时间：02-27 来源：转载自澎湃新闻 浏览量：2466
They reached the bank with a little bump and Harry leapt out, then turned quickly to help Dumbledore. The moment that Dum-bledore reached the bank he let his wand hand fall; the ring of fire vanished, but the Inferi did not emerge again from the water. The little boat sank into the water once more; clanking and tinkling, its chain slithered back into the lake too. Dumbledore gave a great sigh and leaned against the cavern wall.
'You think she was the Half-Blood ...? Oh, come on.'
"That would be a complete waste of potion," said Hermione flatly, putting down the copy of Spellmans Syllabary she had just taken out of her bag. "Luck can only get you so far, Harry. The situation with Slughorn was different; you always had the ability to persuade him, you just needed to tweak the circumstances a bit. Luck isn't enough to get you through a powerful enchantment, though. Don't go wasting the rest of that potion! You'll need all the luck you can get if Dumbledore takes you along with him ..." She dropped her voice to a whisper.
Her voice rose rather hysterically and Harry caught a powerful whiff of sherry even though the bottles had been left behind.
Harry had no idea what Dumbledore meant; this patch of dark bank was exactly like every other bit as far as he could tell, but Dumbledore seemed to have detected something special about it. This time he was running his hand, not over the rocky wall, but t hrough the thin air, as though expecting to find and grip some-thing invisible.
All in all, the temptation to take another gulp of Felix Felicis was becoming stronger by the day, for surely this was a case for, as Hermione put it, "tweaking the circumstances"? The balmy days slid gently through May, and Ron seemed to be there at Harry's shoulder every time he saw Ginny. Harry found himself longing for a stroke of luck that would somehow cause Ron to realize that nothing would make him happier than his best friend and his sister falling for each other and to leave them alone together for longer than a few seconds. There seemed no chance of either while the final Quidditch game of the season was looming; Ron wanted to talk tactics with Harry all the time and had little thought for anything else.
'A voice? Saying what?'
Harry hurried forward into one of the many alleyways between all this hidden treasure. He turned right past an enormous stuffed troll, ran on a short way, took a left at the broken Vanishing Cabinet in which Montague had got lost the previous year, finally pausing beside a large cupboard that seemed to have had acid thrown at its blistered surface. He opened one of the cupboard's creaking doors: It had already been used as a hiding place for something in a cage that had long since died; its skeleton had five legs. He stuffed the Half-Blood Princes book behind the cage and slammed the door. He paused for a moment, his heart thumping horribly, gazing around at all the clutter. . . . Would he be able to find this spot again amidst all this junk? Seizing the chipped bust of an ugly old warlock from on top of a nearby crate, he stood it on top of the cupboard where the book was now hidden, perched a dusty old wig and a tarnished tiara on the statues head to make it more distinctive, then sprinted back through the alleyways of hidden junk as fast as he could go, back to the door, back out onto the corridor, where he slammed the door behind him, and it turned at once back into stone.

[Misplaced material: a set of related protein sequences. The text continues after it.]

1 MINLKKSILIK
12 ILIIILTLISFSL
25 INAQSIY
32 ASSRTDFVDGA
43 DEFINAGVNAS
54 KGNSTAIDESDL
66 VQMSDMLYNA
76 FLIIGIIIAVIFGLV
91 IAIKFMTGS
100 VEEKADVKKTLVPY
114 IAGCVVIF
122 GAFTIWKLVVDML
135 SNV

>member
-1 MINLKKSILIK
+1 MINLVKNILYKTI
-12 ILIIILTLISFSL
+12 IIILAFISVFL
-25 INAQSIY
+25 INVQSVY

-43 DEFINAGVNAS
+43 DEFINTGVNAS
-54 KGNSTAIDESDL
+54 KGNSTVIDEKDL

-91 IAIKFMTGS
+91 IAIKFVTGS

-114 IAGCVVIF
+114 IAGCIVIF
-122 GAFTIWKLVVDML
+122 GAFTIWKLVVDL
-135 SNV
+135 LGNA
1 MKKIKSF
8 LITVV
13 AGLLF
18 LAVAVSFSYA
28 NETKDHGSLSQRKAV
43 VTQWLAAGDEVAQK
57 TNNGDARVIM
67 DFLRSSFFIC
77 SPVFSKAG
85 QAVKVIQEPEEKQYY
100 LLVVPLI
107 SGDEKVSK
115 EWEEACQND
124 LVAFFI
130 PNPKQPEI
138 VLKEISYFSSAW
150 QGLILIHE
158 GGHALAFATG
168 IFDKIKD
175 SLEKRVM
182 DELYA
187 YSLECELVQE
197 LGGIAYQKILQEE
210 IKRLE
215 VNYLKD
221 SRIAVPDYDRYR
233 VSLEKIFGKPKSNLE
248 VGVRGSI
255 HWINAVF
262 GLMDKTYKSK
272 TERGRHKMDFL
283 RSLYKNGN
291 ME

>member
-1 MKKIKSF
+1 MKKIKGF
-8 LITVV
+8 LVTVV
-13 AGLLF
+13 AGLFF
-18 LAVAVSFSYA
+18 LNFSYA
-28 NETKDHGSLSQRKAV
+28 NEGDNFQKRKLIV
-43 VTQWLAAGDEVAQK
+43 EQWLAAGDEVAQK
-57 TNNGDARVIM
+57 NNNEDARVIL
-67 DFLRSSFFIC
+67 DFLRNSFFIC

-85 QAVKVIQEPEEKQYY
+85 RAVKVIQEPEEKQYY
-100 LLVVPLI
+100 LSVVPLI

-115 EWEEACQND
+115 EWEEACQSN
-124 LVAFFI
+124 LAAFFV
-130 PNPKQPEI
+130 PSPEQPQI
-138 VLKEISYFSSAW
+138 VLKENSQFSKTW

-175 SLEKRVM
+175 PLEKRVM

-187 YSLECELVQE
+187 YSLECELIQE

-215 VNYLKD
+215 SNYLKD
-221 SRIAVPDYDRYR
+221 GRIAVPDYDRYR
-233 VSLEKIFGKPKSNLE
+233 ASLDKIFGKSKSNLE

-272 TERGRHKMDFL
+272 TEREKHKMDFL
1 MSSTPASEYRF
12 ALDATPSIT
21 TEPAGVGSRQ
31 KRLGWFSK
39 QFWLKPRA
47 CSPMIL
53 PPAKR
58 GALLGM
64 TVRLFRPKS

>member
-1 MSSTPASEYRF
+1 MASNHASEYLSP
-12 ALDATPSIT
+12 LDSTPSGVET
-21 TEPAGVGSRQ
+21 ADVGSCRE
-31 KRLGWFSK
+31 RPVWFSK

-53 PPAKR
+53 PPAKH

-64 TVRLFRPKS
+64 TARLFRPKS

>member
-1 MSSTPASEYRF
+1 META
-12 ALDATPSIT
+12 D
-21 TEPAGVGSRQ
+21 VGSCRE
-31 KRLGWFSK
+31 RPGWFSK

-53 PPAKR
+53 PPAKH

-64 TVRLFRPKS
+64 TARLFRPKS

"The diary, as you have said yourself, was proof that he was the Hire of Slytherin. I am sure that Voldemort considered it of stu-pendous importance."
"Oh, I doubt that it would work like that," said Dumbledore easily. "Lord Voldemort would not want to kill the person who reached this island." Harry couldn't believe it. Was this more of Dumbledore's insane determination to see good in everyone?
"Do you think we're going to have to go into the lake?"
"Leave it, Hermione," said Ron angrily.
"You are forgetting . . . you have already destroyed one of them. And I have destroyed another."
"One for Harry . . ." said Slughorn, dividing a second bottle be-tween two mugs, ". . . and one for me. Well" — he raised his mug high — "to Aragog."
"Well, I know I pushed open the door," said Katie, "so I suppose whoever Imperiused me was standing just behind it. After that, my memory's a blank until about two weeks ago in St. Mungo's. Listen, I'd better go, I wouldn't put it past McGonagall to give me lines even if it is my first day back. ..."
Before Harry could make a move, however, he heard run- ning footsteps. His heart leapt: somebody had seen, somebody knew they needed help - and looking around he saw Madam Rosmerta scurrying down the dark street towards them on high-heeled, fluffy slippers, wearing a silk dressing-gown embroidered with dragons.
Harry was still watching, horrified by what he had done, barely aware that he too was soaked in blood and water. Moaning Myrtle was still sobbing and wailing overhead. When Snape had performed his countercurse for the third time, he half-lifted Malfoy into a standing position.,
"Aha," said Dumbledore, and he stopped again; this time, Harry really did walk into him; for a moment he toppled on the edge of the dark water, and Dumbledore's uninjured hand closed tightly around his upper arm, pulling him back. "So sorry, Harry, I should have given warning. Stand back against the wall, please; I think I have found the place.";
"Oho," said Dumbledore happily, seconds later. His hand had closed in midair upon something Harry could not see. Dumble-dore moved closer to the water; Harry watched nervously as the tips of Dumbledore's buckled shoes found the utmost edge of the rock rim. Keeping his hand clenched in midair, Dumbledore raised his wand with the other and tapped his fist with the point.。